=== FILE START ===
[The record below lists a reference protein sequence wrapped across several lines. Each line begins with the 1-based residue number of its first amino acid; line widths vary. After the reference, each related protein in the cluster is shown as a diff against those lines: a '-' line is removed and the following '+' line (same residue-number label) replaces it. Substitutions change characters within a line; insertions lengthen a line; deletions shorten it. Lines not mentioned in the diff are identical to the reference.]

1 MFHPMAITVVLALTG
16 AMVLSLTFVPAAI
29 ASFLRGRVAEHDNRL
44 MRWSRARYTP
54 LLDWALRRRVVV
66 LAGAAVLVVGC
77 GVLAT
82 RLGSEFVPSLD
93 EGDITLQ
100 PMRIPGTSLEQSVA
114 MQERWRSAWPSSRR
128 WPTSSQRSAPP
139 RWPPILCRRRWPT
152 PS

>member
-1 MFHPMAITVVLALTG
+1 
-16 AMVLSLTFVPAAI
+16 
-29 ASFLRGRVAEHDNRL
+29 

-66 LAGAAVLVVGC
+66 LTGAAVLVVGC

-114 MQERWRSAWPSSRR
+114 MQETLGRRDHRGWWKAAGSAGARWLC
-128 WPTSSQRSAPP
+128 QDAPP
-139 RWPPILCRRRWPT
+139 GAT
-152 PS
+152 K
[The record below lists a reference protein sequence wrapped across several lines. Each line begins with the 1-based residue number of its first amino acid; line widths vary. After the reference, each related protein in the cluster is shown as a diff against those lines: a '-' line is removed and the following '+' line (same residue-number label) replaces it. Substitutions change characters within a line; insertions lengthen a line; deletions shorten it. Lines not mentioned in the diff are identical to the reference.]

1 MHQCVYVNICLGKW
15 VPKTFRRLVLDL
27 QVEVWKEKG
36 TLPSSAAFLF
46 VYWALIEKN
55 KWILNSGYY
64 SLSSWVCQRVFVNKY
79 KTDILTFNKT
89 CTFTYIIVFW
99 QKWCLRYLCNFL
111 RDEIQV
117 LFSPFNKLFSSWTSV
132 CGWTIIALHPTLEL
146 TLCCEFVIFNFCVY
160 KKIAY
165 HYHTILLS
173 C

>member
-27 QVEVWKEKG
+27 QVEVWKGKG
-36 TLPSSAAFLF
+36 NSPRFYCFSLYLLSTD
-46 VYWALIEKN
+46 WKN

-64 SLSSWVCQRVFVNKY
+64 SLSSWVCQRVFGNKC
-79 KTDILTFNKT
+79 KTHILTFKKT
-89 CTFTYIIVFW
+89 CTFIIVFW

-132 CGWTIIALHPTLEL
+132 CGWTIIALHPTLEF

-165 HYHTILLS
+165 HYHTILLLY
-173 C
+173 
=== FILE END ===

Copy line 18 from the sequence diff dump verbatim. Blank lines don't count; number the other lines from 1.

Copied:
+1 